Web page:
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Saturday, November 25, 2017

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Sutherland Springs shooting dilutes Texas’ good spirits


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This terrifying shooting in a church near San Antonio shows that no place is safe from gun violence, whether it be a religious sanctuary, a movie theater or a music festival.

The Sutherland Springs shooting is a heartbreaking one for a number of reasons. Multiple people have been injured or killed in the horrifying incident at First Baptist Church. A church service was underway around 11:30 a.m. when the shooter, Devin Kelley, entered clad in armor and opened fire on parishioners.

The current toll is 26 dead and more than 20 injured, but local authorities are still updating information. Kelley was found dead in his car, but it remains uncertain whether it was suicide or by a resident. It seems in the wake of such frequent shootings, we experience a worrying desensitization as a nation.

Kelley entered in a ballistic vest and black tactical gear, which is evidence of his premeditated plans. Despite having a bad conduct discharge and being court martialed for domestic assault, he acquired a semi-automatic weapon.   

This shooting is especially devastating for the small, tightly knit community of Sutherland Springs, where Floresville resident Alena Berlenga said  “everybody’s going to be affected, and everybody knows someone who’s affected.”

The habitual thoughts and prayers have emerged from President Donald Trump, Texas Gov. Greg Abott and Texas Attorney General Ken Paxton. Trump and Abott maintain conservative opinions on gun control, even though this is the largest mass shooting in Texas history.

This has become the national default to these massacres, but there has been no further elaboration on possible motivations behind such an act of hatred. The debate over gun control and gun violence now feels like a tired and repetitive cycle, incited only after mass shootings.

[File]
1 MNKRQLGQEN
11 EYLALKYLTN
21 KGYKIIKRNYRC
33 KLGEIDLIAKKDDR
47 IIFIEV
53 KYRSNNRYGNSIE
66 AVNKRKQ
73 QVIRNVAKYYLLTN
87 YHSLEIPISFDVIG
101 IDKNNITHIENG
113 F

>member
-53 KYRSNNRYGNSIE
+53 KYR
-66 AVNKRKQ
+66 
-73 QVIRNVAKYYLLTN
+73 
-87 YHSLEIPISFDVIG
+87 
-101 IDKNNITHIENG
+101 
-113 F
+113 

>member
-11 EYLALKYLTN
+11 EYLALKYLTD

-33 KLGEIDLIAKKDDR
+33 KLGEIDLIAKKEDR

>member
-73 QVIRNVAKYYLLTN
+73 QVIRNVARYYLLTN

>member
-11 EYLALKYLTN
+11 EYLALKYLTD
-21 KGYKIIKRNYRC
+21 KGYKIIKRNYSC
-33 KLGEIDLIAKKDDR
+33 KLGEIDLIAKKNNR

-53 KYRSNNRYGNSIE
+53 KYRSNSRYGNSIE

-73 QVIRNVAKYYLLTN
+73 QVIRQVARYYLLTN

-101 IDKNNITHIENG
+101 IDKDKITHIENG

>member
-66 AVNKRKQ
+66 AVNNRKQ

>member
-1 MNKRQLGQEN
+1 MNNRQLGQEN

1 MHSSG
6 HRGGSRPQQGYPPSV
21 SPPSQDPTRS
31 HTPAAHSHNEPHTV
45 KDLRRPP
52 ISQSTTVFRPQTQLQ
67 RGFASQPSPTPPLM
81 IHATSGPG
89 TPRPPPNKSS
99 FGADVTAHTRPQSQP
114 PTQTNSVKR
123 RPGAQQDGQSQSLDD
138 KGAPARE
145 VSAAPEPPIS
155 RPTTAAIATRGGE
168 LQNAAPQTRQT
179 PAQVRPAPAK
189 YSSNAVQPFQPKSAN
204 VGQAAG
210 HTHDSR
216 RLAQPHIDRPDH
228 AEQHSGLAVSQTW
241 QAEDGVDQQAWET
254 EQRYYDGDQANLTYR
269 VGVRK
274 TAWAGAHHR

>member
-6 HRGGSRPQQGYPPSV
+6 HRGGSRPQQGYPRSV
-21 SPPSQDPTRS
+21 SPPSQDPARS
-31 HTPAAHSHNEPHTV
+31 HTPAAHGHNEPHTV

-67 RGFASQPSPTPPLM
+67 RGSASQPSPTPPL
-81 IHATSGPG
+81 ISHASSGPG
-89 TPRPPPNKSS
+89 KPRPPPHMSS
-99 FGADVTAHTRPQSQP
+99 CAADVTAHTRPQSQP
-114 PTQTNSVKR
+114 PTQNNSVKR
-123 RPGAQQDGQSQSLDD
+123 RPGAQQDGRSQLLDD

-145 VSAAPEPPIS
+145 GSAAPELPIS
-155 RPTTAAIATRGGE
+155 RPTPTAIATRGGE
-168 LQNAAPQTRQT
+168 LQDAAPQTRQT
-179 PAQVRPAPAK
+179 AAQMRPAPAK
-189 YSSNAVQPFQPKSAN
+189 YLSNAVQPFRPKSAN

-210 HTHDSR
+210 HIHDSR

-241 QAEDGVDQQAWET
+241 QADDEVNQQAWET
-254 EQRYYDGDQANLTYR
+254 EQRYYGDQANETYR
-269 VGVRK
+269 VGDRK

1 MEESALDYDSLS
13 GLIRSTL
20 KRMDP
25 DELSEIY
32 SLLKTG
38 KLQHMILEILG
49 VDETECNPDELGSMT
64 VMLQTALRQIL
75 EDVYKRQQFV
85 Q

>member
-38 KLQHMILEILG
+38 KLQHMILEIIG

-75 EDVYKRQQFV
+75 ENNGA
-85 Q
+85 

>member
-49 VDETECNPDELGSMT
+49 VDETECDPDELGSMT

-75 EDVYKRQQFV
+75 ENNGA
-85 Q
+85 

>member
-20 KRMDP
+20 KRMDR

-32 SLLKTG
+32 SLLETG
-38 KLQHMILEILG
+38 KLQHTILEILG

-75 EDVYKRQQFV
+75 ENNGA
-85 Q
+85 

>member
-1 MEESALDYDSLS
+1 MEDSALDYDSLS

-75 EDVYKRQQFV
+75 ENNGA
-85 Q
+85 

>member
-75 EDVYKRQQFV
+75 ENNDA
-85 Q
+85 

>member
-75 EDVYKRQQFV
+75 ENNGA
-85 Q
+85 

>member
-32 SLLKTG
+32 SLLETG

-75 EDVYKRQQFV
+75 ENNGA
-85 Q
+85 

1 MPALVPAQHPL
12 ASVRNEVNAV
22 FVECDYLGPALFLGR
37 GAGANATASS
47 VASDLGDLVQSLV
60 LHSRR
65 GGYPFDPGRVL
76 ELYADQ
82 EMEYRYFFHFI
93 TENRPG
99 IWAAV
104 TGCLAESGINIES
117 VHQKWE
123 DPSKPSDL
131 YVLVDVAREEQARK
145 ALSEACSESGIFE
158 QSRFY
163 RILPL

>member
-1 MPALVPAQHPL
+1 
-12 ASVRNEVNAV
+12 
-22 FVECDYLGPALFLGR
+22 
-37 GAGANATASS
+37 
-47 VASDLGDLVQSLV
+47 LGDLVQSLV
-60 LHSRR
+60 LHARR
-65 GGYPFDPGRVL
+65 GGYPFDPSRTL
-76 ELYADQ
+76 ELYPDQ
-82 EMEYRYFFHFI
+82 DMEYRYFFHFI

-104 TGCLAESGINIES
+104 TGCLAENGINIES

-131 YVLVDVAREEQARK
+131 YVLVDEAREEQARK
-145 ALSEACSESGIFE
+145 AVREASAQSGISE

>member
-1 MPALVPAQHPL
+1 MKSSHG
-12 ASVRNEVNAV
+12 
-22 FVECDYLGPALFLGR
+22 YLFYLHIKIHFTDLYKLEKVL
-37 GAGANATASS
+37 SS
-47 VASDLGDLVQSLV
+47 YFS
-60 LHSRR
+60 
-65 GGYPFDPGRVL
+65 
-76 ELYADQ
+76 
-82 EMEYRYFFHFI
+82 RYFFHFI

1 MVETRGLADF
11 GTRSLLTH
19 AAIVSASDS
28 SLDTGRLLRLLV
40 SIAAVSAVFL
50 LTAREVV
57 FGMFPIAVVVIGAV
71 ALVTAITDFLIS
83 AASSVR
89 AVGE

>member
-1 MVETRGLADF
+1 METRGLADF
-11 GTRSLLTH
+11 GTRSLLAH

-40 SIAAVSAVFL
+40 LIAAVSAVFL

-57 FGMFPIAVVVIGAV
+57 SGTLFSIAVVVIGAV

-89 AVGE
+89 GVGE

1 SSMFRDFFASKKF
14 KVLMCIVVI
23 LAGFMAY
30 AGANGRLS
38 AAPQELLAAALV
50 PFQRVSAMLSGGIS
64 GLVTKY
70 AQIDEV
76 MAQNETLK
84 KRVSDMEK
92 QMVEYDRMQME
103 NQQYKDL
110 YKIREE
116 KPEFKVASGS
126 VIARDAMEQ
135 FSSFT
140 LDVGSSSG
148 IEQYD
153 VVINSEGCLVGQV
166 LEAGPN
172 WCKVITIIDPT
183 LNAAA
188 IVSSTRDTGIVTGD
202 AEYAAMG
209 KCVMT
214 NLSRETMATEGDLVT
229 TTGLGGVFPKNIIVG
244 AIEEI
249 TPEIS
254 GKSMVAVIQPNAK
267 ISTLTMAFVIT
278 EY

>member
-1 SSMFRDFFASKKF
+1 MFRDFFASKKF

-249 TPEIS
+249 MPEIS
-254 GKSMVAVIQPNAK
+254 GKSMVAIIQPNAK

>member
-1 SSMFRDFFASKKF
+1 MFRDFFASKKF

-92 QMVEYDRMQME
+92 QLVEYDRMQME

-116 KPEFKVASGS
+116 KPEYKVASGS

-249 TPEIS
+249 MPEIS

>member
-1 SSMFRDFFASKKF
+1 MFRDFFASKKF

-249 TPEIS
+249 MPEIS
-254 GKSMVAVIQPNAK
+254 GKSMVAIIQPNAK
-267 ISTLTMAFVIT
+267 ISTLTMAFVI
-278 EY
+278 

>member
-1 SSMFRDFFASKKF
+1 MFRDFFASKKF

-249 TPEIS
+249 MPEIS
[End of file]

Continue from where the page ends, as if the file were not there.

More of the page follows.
This shooting is especially heartbreaking because it took place in a house of worship, a place that previously represented solace and sanctuary. The jeopardy we are all placed in, as a result of the easy access and lack of regulation of firearms, breeds an institutionalized, incessant fear that shifts the values of the United States.

Trump has tweeted that he is monitoring the situation from Japan and hoping that God stays with the victims. This message to appease the public offers no real consolation or solace for the families of the victims. Victims ages ranged from five to 72, including the 14-year-old daughter of the church’s pastor.

The proclivity to present those grieving for their losses with thoughts and prayers is tempting, but taking a definitive stance on gun control is the only sincere action that can prevent further anguish and suffering.

Texas is reputable for its lenient gun laws, mandating only that a buyer must be 18 and a resident of the state. In Texas, you are not allowed to posses a handgun, which Kelley had on him, if you have a Class A misdemeanor, which Kelley has from domestic violence.

In the shooting, he used a Ruger AR-556 rifle, which was illegally purchased after the domestic violence trial.

The relationship between the frequency of these shootings and the growing deregulation of the gun industry is an undeniable one as I mentioned in my previous article regarding the Las Vegas shooting.

There are many details missing from this story, including motivations, Kelley’s affiliations and a verified casualty count, but one thing is for sure: The frequency of these instances is unsettling. Two of the nation’s top five deadliest shootings have now occurred just over one month apart.

Texas recently emerged from Hurricane Harvey and is still celebrating a World Series win, but tragedies like this must humble us. The United States must unite to identify the common catalyst for case after case of mass shootings and violence.

We are burdened once again, as a nation, with this heartbreak. The consequences of our gun laws are embodied in the casualties we see in every tragic shooting, but there is a compromise somewhere amid the vicious debate for gun laws.

Until it is found, countless men, women and children will fall martyr to this fight.

Senior staff writer Anusheh Siddique is a political science freshman. She can be reached at [email protected]

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